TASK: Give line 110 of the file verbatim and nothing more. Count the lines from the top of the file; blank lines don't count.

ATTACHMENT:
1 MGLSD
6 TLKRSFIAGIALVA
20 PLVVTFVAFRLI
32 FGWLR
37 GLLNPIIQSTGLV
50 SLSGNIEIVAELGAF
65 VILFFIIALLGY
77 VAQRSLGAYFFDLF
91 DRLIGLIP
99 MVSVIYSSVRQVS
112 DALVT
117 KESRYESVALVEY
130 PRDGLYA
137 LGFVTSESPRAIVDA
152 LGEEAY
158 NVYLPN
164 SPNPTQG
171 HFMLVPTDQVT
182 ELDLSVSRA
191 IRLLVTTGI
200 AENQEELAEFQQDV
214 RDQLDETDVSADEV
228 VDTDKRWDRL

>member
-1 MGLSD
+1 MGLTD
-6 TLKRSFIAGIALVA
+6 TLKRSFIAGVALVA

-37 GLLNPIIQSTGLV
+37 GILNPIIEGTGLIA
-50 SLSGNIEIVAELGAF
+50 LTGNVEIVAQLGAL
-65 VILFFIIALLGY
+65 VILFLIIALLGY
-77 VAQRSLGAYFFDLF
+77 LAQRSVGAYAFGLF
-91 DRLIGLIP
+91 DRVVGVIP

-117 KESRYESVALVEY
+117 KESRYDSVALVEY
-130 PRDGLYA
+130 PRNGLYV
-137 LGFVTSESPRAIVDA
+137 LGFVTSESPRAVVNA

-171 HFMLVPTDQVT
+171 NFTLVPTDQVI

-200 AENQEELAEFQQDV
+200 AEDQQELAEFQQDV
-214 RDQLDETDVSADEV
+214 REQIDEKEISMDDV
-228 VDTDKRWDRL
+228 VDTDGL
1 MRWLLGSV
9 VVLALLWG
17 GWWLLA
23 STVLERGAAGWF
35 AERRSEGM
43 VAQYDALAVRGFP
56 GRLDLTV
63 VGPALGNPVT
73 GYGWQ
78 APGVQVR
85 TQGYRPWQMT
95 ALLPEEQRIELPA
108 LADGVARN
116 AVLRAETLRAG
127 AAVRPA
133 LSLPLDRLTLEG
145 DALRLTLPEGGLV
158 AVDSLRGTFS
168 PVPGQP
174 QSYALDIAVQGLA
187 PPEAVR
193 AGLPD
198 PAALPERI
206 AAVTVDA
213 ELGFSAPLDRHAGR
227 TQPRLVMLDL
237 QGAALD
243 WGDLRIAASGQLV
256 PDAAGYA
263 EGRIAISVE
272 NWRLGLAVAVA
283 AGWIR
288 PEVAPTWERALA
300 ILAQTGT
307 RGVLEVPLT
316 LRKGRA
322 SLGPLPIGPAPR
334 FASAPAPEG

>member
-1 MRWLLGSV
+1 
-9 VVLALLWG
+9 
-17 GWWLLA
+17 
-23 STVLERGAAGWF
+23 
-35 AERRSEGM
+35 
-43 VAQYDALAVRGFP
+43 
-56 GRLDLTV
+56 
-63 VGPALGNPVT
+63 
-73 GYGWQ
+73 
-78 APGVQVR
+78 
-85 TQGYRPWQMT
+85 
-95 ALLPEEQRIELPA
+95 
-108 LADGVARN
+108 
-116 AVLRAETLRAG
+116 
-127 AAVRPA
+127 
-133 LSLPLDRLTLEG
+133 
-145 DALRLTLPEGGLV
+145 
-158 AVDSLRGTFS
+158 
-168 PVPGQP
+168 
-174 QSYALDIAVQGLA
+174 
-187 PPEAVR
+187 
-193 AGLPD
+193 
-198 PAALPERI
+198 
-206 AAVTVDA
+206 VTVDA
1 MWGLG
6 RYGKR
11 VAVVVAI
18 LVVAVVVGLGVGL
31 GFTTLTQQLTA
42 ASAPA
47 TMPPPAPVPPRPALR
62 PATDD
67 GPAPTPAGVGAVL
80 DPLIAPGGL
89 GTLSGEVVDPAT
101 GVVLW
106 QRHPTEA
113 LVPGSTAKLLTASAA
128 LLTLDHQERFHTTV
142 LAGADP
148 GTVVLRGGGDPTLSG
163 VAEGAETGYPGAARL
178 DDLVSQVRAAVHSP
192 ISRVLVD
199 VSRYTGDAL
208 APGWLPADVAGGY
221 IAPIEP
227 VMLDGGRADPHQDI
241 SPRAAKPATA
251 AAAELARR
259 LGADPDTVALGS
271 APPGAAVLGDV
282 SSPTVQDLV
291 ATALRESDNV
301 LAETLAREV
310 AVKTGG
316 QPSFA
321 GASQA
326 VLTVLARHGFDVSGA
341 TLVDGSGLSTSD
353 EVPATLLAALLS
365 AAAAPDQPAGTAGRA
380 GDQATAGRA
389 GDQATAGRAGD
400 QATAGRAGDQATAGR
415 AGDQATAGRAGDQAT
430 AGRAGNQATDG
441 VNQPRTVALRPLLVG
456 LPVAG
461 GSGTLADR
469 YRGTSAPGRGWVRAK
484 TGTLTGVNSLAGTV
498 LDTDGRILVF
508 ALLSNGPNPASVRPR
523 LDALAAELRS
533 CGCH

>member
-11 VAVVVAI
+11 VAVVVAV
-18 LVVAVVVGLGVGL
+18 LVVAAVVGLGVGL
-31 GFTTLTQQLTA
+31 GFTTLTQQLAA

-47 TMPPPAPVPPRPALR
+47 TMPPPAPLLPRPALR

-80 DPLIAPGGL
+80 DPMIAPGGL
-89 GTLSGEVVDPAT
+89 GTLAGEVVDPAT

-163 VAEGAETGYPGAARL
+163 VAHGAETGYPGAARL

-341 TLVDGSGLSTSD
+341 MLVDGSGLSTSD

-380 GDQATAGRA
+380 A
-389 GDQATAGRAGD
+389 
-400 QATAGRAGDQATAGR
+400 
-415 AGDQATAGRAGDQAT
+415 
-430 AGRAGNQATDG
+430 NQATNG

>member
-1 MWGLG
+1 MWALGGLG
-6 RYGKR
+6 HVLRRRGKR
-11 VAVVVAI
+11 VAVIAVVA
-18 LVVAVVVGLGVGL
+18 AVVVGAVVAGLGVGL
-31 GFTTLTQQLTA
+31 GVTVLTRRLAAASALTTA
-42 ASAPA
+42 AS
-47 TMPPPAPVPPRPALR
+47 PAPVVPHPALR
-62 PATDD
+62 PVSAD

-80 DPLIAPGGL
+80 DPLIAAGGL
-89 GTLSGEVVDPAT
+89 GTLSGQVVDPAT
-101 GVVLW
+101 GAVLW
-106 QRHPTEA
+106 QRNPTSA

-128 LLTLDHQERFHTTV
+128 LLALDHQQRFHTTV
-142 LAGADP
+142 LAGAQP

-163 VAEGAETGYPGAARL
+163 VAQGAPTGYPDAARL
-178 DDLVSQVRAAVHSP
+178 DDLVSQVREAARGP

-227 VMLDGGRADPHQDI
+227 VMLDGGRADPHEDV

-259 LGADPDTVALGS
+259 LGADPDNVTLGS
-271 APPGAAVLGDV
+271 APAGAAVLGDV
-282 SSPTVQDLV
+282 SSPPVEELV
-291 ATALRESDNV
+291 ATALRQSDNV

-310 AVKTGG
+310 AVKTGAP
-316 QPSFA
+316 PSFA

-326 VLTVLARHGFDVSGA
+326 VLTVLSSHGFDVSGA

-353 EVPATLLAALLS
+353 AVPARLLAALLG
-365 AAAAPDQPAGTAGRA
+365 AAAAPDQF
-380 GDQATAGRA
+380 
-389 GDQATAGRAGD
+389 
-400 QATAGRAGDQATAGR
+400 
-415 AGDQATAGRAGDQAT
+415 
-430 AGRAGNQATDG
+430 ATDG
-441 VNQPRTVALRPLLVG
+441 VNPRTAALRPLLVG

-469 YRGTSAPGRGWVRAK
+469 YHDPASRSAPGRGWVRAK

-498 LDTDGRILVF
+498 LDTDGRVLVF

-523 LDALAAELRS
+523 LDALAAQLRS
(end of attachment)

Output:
-78 APGVQVR